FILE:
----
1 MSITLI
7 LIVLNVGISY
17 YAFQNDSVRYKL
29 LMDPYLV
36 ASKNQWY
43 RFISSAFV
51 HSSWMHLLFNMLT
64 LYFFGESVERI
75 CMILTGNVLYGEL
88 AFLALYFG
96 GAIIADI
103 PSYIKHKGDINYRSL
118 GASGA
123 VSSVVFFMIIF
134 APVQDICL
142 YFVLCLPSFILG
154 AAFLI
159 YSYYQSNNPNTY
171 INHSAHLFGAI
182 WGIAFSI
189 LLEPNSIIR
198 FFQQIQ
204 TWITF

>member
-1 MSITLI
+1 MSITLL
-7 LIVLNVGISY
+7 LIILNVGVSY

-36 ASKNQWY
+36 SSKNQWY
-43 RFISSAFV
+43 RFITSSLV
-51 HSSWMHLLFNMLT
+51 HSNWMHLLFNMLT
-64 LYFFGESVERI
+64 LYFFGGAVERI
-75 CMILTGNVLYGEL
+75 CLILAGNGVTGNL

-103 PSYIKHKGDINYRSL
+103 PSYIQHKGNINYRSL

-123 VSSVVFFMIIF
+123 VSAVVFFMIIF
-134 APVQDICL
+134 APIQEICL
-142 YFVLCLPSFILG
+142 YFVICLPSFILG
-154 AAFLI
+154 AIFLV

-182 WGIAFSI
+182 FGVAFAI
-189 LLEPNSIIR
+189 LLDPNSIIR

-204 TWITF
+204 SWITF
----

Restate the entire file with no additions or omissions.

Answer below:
1 MSITLI
7 LIVLNVGISY
17 YAFQNDSVRYKL
29 LMDPYLV
36 ASKNQWY
43 RFISSAFV
51 HSSWMHLLFNMLT
64 LYFFGESVERI
75 CMILTGNVLYGEL
88 AFLALYFG
96 GAIIADI
103 PSYIKHKGDINYRSL
118 GASGA
123 VSSVVFFMIIF
134 APVQDICL
142 YFVLCLPSFILG
154 AAFLI
159 YSYYQSNNPNTY
171 INHSAHLFGAI
182 WGIAFSI
189 LLEPNSIIR
198 FFQQIQ
204 TWITF

>member
-1 MSITLI
+1 MSITLL
-7 LIVLNVGISY
+7 LIILNVGVSY

-36 ASKNQWY
+36 SSKNQWY
-43 RFISSAFV
+43 RFITSSLV
-51 HSSWMHLLFNMLT
+51 HSNWMHLLFNMLT
-64 LYFFGESVERI
+64 LYFFGGAVERI
-75 CMILTGNVLYGEL
+75 CLILAGNGVTGNL

-103 PSYIKHKGDINYRSL
+103 PSYIQHKGNINYRSL

-123 VSSVVFFMIIF
+123 VSAVVFFMIIF
-134 APVQDICL
+134 APIQEICL
-142 YFVLCLPSFILG
+142 YFVICLPSFILG
-154 AAFLI
+154 AIFLV

-182 WGIAFSI
+182 FGVAFAI
-189 LLEPNSIIR
+189 LLDPNSIIR

-204 TWITF
+204 SWITF